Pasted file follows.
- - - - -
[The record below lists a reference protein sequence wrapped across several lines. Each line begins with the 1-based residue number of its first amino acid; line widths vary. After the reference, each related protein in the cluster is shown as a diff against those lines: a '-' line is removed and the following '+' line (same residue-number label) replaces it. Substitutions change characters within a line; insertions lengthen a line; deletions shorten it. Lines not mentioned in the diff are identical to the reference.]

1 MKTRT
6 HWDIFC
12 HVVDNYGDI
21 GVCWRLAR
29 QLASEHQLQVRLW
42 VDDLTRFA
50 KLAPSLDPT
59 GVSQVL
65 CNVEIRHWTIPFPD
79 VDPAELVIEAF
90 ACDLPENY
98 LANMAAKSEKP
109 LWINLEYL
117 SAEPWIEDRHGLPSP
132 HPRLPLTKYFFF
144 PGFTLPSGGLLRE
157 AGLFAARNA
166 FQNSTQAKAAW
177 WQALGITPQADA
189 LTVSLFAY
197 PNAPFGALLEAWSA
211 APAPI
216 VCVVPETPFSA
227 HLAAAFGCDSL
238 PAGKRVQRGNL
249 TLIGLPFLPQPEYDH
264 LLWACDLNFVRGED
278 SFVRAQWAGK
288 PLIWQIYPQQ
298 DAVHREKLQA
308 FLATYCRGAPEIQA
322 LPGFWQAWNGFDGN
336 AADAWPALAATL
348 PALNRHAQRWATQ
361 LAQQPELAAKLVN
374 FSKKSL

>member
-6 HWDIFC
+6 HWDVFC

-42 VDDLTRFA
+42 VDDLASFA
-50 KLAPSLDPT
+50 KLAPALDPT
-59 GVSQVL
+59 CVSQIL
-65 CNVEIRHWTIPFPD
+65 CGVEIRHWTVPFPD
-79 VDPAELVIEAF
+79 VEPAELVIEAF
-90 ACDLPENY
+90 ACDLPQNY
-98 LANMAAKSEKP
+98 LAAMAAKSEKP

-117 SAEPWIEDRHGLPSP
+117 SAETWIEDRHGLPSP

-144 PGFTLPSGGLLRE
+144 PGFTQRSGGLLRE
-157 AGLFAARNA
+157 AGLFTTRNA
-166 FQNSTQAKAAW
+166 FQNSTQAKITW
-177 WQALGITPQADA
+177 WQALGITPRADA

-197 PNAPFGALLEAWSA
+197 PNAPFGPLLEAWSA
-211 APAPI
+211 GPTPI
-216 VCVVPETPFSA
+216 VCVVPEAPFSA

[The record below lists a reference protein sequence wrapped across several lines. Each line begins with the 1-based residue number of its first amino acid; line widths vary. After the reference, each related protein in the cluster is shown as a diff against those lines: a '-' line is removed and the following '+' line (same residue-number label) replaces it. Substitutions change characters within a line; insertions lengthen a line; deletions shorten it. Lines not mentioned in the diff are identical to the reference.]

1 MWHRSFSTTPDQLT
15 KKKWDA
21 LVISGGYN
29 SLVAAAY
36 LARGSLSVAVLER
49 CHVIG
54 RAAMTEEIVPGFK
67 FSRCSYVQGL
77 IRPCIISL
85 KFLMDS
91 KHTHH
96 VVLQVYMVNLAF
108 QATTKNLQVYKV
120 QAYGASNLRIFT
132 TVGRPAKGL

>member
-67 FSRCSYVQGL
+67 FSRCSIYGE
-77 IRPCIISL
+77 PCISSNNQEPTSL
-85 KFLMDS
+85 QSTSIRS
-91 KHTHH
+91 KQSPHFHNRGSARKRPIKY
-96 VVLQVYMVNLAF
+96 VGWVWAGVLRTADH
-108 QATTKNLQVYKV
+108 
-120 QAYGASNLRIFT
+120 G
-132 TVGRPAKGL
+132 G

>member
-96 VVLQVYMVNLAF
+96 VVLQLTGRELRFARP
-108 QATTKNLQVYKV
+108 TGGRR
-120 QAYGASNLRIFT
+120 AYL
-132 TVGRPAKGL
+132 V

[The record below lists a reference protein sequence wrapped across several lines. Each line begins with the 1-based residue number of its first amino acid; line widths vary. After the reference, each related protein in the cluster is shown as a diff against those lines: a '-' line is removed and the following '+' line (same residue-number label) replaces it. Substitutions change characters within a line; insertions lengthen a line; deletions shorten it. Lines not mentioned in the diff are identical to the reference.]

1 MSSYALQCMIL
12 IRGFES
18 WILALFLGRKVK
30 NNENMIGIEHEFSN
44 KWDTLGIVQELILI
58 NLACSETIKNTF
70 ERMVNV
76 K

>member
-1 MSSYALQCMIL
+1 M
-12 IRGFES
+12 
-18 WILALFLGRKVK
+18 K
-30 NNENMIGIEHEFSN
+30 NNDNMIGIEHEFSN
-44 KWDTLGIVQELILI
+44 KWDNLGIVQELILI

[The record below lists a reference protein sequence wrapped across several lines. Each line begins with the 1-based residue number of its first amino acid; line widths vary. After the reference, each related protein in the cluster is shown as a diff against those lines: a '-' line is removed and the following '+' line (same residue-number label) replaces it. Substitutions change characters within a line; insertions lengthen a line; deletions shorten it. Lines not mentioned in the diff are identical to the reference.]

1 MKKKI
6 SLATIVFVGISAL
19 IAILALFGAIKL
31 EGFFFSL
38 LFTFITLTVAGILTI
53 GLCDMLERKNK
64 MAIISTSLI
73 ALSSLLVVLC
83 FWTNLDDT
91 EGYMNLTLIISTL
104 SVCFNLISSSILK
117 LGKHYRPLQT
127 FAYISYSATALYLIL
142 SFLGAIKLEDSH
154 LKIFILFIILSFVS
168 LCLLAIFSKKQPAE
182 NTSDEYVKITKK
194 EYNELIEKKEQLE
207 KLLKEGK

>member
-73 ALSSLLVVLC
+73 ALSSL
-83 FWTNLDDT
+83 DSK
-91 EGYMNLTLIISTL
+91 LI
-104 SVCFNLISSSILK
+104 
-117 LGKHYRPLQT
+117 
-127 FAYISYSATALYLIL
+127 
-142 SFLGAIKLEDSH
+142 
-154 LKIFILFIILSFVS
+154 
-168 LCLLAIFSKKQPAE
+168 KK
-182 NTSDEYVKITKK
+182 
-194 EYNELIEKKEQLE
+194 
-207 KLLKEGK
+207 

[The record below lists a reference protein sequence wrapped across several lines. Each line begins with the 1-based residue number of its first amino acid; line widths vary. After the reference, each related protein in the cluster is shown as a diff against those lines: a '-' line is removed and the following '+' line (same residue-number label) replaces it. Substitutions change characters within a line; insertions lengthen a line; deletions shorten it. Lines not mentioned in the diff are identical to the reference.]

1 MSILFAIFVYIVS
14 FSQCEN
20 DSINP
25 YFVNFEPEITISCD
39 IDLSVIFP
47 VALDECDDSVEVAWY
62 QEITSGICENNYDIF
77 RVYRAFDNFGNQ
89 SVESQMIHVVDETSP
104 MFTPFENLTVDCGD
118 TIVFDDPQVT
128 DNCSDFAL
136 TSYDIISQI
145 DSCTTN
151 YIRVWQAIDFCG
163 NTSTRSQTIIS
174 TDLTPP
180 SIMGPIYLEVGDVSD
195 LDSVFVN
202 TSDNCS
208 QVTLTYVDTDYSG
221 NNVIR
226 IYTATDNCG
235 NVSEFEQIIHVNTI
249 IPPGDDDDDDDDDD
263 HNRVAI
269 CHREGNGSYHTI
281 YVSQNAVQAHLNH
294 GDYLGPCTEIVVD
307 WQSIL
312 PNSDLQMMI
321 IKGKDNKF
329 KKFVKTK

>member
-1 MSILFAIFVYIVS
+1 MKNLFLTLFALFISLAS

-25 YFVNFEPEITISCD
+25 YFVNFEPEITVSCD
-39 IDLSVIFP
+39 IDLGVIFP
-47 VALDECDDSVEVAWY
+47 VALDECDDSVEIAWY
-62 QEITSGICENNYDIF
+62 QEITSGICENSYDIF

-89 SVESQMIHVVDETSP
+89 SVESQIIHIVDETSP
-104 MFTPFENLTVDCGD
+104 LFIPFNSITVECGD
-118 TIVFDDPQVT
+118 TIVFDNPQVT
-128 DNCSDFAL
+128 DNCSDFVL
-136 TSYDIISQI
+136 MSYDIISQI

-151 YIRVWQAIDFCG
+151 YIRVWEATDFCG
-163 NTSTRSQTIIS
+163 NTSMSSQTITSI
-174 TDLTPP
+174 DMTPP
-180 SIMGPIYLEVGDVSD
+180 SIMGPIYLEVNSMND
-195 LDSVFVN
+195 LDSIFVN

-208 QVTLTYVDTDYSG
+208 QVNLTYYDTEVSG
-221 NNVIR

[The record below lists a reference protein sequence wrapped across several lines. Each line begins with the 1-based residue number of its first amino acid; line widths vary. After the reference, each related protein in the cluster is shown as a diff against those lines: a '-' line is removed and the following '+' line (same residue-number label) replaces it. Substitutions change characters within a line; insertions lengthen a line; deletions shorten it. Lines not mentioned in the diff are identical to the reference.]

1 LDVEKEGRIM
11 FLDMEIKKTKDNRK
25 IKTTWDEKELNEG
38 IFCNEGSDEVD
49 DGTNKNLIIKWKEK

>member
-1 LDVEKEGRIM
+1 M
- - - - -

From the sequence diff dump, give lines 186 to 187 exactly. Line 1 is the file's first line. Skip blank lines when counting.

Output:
77 RVYRAFDNFGNQ
89 SVESQMIHVVDETSP